Expolanka is also proactively looking at capitalising on emerging international market opportunities in Bangladesh, and has already initiated a pragmatic restructuring programme in terms of rationalising the product portfolio, mitigating high risk profiles and streamlining factory processes, in order to scale up and generate adequate returns on investments in its export operations.

As its business interests span several key industries, and being among Sri Lanka’s largest logistics companies, Expolanka plays a pivotal role in facilitating export sector growth. The company operates as a net foreign exchange earner that generates a large share of its revenues from international markets.

Though its flagship logistics vertical remains Expolanka’s forte, international operations accounted for 95 percent of the group’s revenue in the period under review. Executive Director and Group CEO Hanif Yusoof says the conglomerate is among the select few Sri Lankan entities with a global footprint in 34 countries.

“Our consistent, comprehensive, agile and congruent strategy has been the hallmark of our success, supported by our ‘dare-to-do’ spirit, grit, determination and unyielding focus in executing our strategic initiatives,” he elaborates.

Commenting on the operating environment, Expolanka’s Executive Chairman Hitoshi Kanahori states: “Challenges bring out the best in people and this is reflected in the exceptional performance that was delivered… During the concluded financial year, the company overcame – with a great degree of success – several factors, which had impacted the business.”

Hayleys takes second place in the rankings of the LMD 100 with a consolidated revenue of just over Rs. 338 billion for the year ended 31 March 2022. Additionally, the capital goods conglomerate’s profit after tax (PAT) expanded by 100 percent from the prior year to 28 billion rupees in 2021/22.

The highly diversified conglomerate derives 52 percent of its revenue from export and other foreign exchange earnings while the remainder comes from the domestic market in which it is a key player. The group’s performance in US Dollars is also impressive with a turnover growth of 25 percent to US$ 1.6 billion reflecting strong activity levels.

In the group’s 2021/22 annual report, Chairman and Chief Executive Mohan Pandithage notes: “Value to shareholders increased considerably during the year with earnings per share moving up from Rs. 10.18 to 24.34 rupees and an increase of 125 percent. We also distributed an interim dividend of Rs. 4 a share in March 2022.”

LOLC Holdings (LOLC) holds third place with top line of Rs. 224 billion in the latest LMD 100 rankings. The conglomerate’s post-tax profit (in excess of 77 billion rupees) reflects an increase of 46 percentage points compared to the prior year – the highest, as it was in 2020/21, in this year’s edition of listed company rankings.

It follows that LOLC retains the mantle of being the most profitable diversified conglomerate in Sri Lanka for the fourth consecutive year.

Deputy Chairman Ishara Nanayakkara asserts in the group’s 2021/22 annual report that “we are now a true multinational in every sense as the group derived a major portion of its revenues from its global operations and increasingly, from diverse sources.”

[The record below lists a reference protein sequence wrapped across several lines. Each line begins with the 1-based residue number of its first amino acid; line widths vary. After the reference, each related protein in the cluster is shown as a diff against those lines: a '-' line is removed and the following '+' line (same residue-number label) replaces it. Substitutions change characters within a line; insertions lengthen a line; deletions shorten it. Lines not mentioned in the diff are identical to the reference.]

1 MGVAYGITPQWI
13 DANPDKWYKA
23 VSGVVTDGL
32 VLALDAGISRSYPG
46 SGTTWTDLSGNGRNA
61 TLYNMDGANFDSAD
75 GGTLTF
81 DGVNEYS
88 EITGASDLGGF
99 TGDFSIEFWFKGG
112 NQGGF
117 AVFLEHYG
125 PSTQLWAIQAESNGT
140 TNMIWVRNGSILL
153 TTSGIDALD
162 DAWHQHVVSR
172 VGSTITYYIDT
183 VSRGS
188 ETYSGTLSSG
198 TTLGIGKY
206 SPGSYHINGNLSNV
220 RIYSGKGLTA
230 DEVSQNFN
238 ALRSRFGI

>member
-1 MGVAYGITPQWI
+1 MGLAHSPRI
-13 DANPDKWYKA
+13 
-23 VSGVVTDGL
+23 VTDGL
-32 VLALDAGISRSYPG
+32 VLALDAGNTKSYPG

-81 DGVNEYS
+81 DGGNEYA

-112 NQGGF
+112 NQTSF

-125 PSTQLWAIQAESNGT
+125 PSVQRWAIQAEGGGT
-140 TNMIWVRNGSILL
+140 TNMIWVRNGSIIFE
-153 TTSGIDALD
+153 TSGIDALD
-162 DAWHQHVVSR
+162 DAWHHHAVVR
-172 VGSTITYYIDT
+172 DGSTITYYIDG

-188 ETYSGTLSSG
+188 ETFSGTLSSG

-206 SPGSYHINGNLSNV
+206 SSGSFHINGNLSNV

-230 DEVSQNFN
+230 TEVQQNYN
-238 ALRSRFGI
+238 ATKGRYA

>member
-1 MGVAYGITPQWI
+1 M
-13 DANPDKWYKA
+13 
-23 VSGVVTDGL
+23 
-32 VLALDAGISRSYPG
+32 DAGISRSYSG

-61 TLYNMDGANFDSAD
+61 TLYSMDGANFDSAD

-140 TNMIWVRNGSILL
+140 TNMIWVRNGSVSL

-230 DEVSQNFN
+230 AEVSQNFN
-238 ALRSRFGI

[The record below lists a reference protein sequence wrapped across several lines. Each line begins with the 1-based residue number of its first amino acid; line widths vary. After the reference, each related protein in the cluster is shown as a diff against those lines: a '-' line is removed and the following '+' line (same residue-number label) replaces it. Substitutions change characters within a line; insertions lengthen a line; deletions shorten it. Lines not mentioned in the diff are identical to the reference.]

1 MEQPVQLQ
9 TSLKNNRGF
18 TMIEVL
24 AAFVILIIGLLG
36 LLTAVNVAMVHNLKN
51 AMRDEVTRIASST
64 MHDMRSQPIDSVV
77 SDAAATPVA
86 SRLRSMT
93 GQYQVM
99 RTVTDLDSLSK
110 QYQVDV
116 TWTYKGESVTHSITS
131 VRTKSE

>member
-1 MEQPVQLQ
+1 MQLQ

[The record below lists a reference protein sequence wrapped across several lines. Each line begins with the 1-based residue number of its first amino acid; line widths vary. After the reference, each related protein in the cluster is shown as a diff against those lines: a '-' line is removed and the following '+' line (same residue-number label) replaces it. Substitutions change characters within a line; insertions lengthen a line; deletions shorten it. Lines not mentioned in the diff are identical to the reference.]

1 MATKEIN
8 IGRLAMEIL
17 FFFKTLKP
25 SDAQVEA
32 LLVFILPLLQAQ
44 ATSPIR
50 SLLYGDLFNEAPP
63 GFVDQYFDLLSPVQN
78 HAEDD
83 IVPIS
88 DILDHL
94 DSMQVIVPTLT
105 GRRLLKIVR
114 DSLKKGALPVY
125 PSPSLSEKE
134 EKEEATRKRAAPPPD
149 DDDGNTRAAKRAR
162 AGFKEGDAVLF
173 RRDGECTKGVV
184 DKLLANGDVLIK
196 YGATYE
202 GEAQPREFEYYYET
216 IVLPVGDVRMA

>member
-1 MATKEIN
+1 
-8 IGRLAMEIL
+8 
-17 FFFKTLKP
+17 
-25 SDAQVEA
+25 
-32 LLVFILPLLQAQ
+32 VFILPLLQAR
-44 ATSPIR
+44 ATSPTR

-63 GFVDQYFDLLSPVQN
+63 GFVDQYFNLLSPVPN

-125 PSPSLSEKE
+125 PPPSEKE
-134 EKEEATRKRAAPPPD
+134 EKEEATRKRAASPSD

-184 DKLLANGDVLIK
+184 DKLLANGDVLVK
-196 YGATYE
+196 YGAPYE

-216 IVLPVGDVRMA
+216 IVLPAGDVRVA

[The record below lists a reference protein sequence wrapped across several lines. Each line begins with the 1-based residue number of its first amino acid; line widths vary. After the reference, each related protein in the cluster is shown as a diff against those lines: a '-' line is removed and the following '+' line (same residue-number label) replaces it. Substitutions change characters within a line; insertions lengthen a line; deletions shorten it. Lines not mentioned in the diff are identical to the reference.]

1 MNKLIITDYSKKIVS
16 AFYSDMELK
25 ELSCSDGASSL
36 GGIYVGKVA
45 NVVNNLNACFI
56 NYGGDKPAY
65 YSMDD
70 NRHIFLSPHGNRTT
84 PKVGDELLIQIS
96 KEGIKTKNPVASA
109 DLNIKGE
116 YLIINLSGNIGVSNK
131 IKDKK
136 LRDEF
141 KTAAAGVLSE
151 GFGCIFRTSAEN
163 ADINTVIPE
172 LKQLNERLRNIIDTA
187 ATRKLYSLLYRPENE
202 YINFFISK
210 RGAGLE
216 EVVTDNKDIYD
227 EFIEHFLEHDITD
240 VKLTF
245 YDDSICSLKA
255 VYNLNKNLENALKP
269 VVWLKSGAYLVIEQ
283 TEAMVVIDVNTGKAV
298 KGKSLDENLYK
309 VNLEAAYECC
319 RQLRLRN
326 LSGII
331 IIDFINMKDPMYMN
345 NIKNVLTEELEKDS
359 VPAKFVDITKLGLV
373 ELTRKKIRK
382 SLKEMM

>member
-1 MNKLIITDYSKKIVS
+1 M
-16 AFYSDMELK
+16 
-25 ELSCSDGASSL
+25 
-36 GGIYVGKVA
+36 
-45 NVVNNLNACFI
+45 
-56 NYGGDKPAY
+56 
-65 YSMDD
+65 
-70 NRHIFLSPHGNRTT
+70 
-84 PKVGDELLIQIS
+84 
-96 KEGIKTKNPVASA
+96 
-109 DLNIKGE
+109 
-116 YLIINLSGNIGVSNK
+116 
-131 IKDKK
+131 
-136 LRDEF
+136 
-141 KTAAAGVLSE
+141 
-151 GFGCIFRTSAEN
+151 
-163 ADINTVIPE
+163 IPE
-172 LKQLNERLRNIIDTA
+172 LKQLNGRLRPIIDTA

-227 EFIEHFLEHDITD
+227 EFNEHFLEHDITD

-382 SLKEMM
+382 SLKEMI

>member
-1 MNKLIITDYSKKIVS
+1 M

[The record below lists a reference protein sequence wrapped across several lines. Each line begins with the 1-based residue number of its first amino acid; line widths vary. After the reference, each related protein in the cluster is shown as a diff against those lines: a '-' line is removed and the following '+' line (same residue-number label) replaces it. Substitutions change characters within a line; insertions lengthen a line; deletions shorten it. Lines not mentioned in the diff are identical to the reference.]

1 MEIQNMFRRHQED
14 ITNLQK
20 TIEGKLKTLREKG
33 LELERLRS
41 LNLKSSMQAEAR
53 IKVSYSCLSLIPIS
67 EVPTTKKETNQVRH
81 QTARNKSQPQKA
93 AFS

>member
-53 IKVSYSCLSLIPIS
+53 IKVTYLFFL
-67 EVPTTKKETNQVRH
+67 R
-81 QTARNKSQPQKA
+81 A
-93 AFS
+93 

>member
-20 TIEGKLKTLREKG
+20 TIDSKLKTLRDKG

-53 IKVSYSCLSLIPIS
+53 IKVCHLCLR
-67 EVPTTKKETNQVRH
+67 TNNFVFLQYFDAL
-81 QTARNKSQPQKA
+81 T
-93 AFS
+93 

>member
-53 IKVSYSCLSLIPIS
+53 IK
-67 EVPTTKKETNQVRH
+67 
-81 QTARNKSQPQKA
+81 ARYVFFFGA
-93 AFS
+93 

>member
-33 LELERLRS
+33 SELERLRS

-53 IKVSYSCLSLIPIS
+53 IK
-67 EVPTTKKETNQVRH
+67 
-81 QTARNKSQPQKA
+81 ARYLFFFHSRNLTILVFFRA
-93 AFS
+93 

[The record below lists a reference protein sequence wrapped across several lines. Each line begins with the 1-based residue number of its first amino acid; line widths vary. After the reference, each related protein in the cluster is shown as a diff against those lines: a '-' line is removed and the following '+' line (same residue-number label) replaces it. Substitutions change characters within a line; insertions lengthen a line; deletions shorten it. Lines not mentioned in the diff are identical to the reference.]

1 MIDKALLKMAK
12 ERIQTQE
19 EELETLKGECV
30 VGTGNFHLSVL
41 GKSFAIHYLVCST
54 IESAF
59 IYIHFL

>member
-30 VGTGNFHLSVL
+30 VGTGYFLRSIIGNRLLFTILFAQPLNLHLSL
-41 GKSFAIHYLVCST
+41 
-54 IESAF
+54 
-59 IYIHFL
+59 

“We have expanded our footprint from 14 countries last year to a global presence in 20 countries to date. This achievement is all the more remarkable in the current context of economic and political upheaval, both local and global,” he added.

Having recorded marginally in excess of Rs. 218 billion (up 71% compared to 2020/21) in income for the year ended 31 March 2022, John Keells Holdings (JKH) secures fourth place in the latest LMD 100. JKH advances two notches on the Leaderboard from its ranking in the prior year.

Advancing three places to No. 5 in the 2021/22 LMD 100 is Carson Cumberbatch. The diversified group posted a PAT of nearly Rs. 15 billion for the financial year under review, compared to a profit after tax of slightly under 10 billion rupees in 2020/21. Moreover, its revenue for the period grew by 49 percent to almost Rs. 171 billion.

Coming in at No. 6 is Bukit Darah – also with a recorded revenue for 2021/22 of just under Rs. 15 billion and revenue growth of nearly 50 percent. The diversified entity – which has interests in beverages, oil palm plantations, and oils and fats – climbed three places up from ninth position on the 2020/21 LMD 100 Leaderboard.

The sole bank to make an entry into the top 10 is Commercial Bank of Ceylon (ComBank). The bank slips three notches to seventh place in the current rankings, recording a PAT of Rs. 24.3 billion and revenue of almost 164 billion rupees for its financial year ended 31 December 2021.

Dialog Axiata, the only telecommunications services provider in the top 10, drops one place in the LMD 100 for financial year 2021/22 to eighth place with a revenue growth of 18 percent (to nearly Rs. 142 billion) and a bottom line surpassing 17 billion rupees.

In ninth place and improving by one position in the LMD 100 rankings is CT Holdings. The food and staples retailing group recorded a PAT of over Rs. 4.1 billion (a growth of 26%) and revenue in excess of 136 billion (a 21% increase) in the period under review.

Rounding off the top 10 of the LMD 100 for 2021/22 is Cargills (Ceylon), rising in the listed entities’ rankings from 11th position in the previous financial year. Cargills (Ceylon) recorded revenue upside of 21 percent to register a turnover of Rs. 136.7 billion and a bottom line of 4.5 billion rupees.